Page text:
✴ Crime scene tape to secure the scene and the area where the crime occurred.
✴ Camera and film to photograph scenes and evidence.
✴ Gauges to place in photos to allow for the recording of scale.
✴ Sketchpad and pens for scene sketches.
✴ Disposable and protective clothing (overall suits), face masks and gloves (usually latex gloves).
✴ Torch and other light sources include laser, ultraviolet (UV) and infrared (IR) lighting. These different lights can uncover certain evidence that normal torchlight won’t.
✴ Magnifying glass to help with finding trace evidence.
✴ Tweezers for collecting evidence such as hair and fibres.
✴ Cotton wool buds (cotton swabs) for collecting samples of fluid evidence.
✴ Evidence bags (paper and plastic), evidence tubes (plastic and glass), and marker pen to label evidence. This assists in keeping evidence uncontaminated and allows for safe and easy transport to the lab.
✴ Fingerprint supplies include ink, print cards, lifting tape, dusting powders (a variety of these for different situations) and exposing reagents (such as luminol).
✴ Casting kits for making casts of shoe/footwear prints, animal prints, tyres and tool markings.
Crime Scene Procedure
Crime scene procedure involves a systematic and thorough approach to collecting and analyzing physical evidence at a crime scene. This includes securing the scene, documenting the evidence, collecting physical evidence, and preserving the chain of custody. When investigators attend a crime scene, generally, these procedure is as follows:
✔ Preserving life – whatever the type of crime scene. The first priority is to preserve life and assist any victims if they are injured.
✔ Suspects at the scene – suspects should be detained and removed from the scene. This also allows for searches, statements, and behaviour to be documented.
✔ Controlling the scene – the more people who come in contact with or visit the crime scene, the more difficult it is to keep the site uncontaminated and for investigators to collect evidence.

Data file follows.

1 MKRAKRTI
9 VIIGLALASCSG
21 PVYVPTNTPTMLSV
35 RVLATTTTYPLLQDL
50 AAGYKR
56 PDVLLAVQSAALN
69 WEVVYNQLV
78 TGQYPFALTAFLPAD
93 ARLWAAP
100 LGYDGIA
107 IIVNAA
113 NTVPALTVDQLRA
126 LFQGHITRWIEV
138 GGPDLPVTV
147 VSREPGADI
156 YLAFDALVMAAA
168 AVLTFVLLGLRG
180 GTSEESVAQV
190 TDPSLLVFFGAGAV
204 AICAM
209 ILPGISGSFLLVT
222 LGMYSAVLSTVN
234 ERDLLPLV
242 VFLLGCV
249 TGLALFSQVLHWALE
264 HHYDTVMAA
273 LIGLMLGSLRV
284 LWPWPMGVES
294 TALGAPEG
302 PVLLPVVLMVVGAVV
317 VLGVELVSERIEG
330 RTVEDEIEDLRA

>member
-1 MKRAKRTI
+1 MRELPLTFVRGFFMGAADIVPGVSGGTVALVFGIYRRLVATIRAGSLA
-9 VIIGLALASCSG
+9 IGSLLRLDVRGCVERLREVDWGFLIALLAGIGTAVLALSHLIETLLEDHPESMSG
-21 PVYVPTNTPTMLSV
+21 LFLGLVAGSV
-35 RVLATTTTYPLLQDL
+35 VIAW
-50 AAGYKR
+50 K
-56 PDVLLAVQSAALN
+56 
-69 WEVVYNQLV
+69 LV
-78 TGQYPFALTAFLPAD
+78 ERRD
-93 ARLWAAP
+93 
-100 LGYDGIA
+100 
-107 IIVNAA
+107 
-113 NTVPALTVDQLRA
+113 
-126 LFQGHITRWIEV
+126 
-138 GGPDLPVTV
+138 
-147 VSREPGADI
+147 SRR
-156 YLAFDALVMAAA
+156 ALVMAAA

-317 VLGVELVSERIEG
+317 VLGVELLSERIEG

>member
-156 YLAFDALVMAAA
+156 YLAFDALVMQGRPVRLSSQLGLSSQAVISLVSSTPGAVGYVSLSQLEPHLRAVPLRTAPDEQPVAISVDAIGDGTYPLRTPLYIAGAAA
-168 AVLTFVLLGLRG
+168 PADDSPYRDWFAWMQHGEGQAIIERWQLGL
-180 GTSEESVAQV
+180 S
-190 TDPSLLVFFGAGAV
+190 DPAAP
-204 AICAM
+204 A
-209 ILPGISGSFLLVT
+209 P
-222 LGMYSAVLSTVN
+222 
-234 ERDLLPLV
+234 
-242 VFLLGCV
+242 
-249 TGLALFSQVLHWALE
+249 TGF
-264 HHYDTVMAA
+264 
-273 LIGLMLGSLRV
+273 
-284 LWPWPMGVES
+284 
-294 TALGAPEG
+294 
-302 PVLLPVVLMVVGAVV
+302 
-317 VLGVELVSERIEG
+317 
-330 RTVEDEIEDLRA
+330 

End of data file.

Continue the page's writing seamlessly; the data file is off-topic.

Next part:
Reel vs Reality
The portrayal of forensic science in movies and dramas often shows a glamorized version of the real thing. While on TV shows such as CSI, where Forensic Investigators are seen interviewing witnesses, in “real” life, Forensic Investigators have no contact with witnesses, suspects or others. It is up to the police to interview and put the crime pieces together.
Following are some examples which will differentiate between the “reel” version and the reality of forensic science:
Timeframe: In reel, evidence is often processed fast; sometimes, they look at it and answer within minutes, while in reality, forensic analysis can take days or even weeks to complete, depending on the complexity of the case and the type of evidence involved. There are already too many cases in the lab for analysis, so moving through the queue takes some time.
Accuracy: On screen, forensic evidence is often portrayed as infallible, with clear results that prove a suspect’s guilt or innocence. In reality, forensic analysis can be subject to human error, and The interpretation is not always straightforward or conclusive.
Technology: Numerous movies and TV shows feature futuristic or high-tech forensic tools that don’t exist in real life, such as “enhancing” blurry images or creating 3D reconstructions of crime scenes very quickly.
Role of the Forensic Scientist: On screen, forensic scientists are often portrayed as lone geniuses who work independently to solve crimes. Analysis and examination of evidence and the crime scene are not the work of one or two people. It is a team effort where multiple experts analyze evidence and reach conclusions.
Ethical Considerations: Forensic scientists are often portrayed as rule breakers in order to achieve desired results in drama and movies. In reality, forensic scientists must play by the rules and ethical guidelines. They should not do anything that might compromise the integrity of evidence or crime scene or the accuracy of the analysis.
Forensic science is an important and powerful aid in legal proceedings, but it is not magic. Various other facts and evidence are used along with forensic evidence to build a case. This alone is not enough to prove someone guilty or innocent.